It was early spring when Ethan’s sister handed him an opened letter. “I’ve been writing to Brittany,” she told him. “She’s in a rehab center in California. She sent me a note last month letting me know where she was. She asked about you, but told me not to say anything just yet. The only reason I am now is that she’s getting out in two days. That’s Saturday little brother, and I think you need to be there.
“I don’t know Sis, I miss her and think about her all the time, but when I tried to call her office they told me she wasn’t taking calls. I left my name but haven’t heard anything, and it’s been over a month now.”
“You do what you think is best Ethan, but I want you to read what she wrote. I think you’ll see just how much she feels for you.”-
The patio doors stood open and the curtains softly bellowed inward with the warm ocean breeze. Brittany closed her suitcase as an aid came in with a wheeled cart to help her take her belongings out to an awaiting cab.
“Ms. Stevens, what do you want to do with the flowers and cards?” The girl asked.
“If you don’t mind, collect the cards and have them sent to my manager, they have the address up front. The flowers you can distribute among to the patients and staff.” Brittany looked around the room to make sure she wasn’t forgetting anything. Her nurse came in with her discharge papers.
“Carol,” Brittany said, hugging the older woman, “I want to thank you, everyone’s been great, I kinda hate to leave.”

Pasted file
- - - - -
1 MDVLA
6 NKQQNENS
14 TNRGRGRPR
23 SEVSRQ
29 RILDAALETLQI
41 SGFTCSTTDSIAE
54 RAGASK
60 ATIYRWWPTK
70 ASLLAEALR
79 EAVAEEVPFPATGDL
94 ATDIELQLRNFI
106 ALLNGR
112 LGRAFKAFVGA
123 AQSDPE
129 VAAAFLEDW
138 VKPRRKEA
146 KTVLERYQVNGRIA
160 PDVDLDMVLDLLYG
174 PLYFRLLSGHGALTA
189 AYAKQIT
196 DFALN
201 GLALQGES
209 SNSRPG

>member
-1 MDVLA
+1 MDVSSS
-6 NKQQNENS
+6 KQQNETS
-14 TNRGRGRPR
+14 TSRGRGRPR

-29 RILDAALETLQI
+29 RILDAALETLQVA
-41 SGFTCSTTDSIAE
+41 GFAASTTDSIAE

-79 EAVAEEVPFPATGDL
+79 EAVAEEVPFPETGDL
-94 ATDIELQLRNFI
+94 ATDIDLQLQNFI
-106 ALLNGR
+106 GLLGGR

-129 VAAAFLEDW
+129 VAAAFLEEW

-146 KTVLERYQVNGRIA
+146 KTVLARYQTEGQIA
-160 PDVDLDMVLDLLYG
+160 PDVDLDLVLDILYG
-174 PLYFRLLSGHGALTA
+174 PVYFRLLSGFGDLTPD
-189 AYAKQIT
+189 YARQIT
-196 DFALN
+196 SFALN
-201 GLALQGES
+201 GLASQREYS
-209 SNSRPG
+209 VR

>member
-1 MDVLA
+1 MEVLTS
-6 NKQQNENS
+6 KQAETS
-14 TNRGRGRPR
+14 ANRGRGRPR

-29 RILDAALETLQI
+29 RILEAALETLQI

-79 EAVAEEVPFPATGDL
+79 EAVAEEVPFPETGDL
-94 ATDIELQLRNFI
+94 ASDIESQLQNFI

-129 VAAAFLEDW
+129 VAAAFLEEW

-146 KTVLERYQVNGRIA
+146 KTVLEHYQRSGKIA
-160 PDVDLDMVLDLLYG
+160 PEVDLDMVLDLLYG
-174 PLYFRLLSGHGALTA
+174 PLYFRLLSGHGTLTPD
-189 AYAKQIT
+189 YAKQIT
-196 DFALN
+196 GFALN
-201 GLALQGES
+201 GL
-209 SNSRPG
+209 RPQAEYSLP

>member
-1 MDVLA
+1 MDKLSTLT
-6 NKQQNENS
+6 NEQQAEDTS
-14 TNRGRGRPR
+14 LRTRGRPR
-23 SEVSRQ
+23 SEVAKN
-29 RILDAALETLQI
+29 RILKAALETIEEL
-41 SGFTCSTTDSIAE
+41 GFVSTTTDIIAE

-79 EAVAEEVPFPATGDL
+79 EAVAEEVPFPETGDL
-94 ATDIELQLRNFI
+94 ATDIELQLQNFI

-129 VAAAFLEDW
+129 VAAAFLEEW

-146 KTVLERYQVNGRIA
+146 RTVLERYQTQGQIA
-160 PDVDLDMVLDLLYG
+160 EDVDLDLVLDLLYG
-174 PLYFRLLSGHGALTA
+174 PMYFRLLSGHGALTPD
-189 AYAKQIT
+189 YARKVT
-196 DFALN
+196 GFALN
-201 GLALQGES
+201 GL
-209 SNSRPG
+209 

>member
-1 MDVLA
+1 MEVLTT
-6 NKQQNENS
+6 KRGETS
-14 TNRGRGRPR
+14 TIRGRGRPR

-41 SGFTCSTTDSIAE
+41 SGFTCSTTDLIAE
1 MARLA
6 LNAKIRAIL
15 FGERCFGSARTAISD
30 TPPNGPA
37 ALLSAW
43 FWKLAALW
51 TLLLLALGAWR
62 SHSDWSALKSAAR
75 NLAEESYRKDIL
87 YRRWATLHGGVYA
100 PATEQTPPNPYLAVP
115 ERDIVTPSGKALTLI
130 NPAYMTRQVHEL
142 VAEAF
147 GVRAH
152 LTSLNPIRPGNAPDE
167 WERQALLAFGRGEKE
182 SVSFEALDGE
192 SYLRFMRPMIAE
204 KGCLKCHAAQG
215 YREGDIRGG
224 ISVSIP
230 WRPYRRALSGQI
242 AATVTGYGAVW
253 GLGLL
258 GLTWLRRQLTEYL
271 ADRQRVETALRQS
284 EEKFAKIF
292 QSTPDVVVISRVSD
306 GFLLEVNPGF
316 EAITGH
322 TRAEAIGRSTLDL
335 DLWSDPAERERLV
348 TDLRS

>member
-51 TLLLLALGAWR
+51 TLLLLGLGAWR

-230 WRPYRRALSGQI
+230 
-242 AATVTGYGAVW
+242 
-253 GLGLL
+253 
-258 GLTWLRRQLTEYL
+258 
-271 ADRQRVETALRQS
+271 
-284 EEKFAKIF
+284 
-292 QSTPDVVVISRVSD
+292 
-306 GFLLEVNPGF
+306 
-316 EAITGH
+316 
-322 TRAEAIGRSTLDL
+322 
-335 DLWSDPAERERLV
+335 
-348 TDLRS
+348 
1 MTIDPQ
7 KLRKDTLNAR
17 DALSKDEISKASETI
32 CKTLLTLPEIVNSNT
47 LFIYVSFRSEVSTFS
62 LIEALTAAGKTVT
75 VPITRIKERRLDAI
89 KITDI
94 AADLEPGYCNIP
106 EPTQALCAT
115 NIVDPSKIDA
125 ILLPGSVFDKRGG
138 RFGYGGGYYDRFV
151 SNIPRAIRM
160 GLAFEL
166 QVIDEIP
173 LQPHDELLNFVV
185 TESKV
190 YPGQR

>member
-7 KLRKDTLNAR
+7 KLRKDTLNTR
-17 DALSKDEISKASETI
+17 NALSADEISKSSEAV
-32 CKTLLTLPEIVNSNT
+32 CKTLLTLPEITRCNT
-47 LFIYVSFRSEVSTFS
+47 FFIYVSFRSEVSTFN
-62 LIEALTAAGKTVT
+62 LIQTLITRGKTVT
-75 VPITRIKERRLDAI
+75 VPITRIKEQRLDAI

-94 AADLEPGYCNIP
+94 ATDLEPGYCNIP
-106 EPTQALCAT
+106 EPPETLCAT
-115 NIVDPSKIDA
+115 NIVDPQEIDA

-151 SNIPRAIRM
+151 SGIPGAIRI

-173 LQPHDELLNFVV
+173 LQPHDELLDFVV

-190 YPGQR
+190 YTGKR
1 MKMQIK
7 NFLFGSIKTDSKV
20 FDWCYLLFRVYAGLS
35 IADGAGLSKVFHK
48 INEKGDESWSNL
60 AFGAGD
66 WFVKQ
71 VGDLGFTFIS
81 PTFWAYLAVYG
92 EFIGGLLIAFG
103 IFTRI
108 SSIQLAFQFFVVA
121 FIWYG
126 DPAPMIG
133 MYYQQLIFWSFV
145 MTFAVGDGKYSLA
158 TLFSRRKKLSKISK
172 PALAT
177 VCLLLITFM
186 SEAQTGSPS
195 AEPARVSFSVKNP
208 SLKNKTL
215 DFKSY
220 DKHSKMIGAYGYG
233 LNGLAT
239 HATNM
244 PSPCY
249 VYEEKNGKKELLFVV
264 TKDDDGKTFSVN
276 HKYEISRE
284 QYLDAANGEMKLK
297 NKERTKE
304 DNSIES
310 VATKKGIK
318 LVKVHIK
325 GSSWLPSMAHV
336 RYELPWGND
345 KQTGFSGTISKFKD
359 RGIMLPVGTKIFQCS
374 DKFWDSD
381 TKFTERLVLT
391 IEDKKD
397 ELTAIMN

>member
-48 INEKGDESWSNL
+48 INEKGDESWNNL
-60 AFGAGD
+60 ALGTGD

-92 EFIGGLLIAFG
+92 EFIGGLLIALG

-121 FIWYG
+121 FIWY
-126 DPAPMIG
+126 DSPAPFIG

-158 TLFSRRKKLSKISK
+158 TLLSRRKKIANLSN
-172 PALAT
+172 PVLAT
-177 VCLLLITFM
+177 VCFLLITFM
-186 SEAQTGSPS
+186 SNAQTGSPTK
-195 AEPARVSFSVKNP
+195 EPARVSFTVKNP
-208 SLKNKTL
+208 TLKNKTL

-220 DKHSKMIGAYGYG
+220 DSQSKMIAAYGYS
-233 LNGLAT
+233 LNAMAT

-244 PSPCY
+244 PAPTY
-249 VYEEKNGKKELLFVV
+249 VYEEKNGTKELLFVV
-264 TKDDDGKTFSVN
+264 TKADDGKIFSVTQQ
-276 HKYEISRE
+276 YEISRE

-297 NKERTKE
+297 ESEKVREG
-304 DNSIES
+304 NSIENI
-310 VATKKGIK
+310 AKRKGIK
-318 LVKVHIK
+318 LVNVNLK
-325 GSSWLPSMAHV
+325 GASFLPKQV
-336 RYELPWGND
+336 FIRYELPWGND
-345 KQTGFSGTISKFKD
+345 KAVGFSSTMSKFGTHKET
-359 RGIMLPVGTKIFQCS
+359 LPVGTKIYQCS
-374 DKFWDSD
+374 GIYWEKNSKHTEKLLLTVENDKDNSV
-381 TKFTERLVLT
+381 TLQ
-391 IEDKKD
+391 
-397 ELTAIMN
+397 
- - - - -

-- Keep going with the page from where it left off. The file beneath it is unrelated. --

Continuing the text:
“We get that all the time,” the woman said, “That’s what makes this place special, our guest get to feel comfortable here, but you know it’s out there that the work begins?”
“I know Carol, and I’m ready.”
“We know it too, or you wouldn’t be checking out today. Oh, by the way, there was another card for you at the desk.”
”Just put it with the others, when I get home I’m going to sit down and try to answer all of them.”
“There’s no stamp on this one,” the nurse said, turning it over to look at the picture. “That’s the Montauk Point Lighthouse out on Long Island, my husband and I spent a week out there a couple of summers ago.”
“What did you say?” Brittany asked her.
“On nothing, it’s a tourist attraction out east, a lighthouse.”
Brittany held out her hand for the card, turned it over and read.
We strolled hand in hand in the gentle moonlit surf
And on dark and stormy nights
We held each other as the tide rolled ashore
Warmed by the stars and our love
We sat in the dunes and fed seagulls all day
And basked in the warmth by the fire
We shared barefoot breakfasts and
Lunches in bed, and midnight glasses of Champaign
A special time when our love was brand new
When we explored life and each other as only new lovers can
And though many miles lie between then and now
Please know that I am that same man
Who would wake before dawn, and quietly slip away
To write you love letters in the sand
“When did this come?” She asked the nurse with tears in her eyes.
“I don’t know, like I said there’s no stamp, I guess this morning.”
Brittany ran out the door and into the tall lobby. She looked around but saw no one she recognized. Then, through the glass she saw him in the garden looking out over the cliffs at the Pacific. She opened the door and threw herself into his arms. “But how did you know?” She asked him. “Kay,” she answered herself.
“Does it matter?” He asked.
“No, all that matters is that you’re here and I love you.”
He grabbed each one of her hands in his and looked her in the eyes, “Brittany,” he said, “I’m here because I love you too, regardless of what’s happened in the past, lets start over, right here, right now.”
Brittany didn’t say a word; she just wrapped her arms around his neck and kissed him.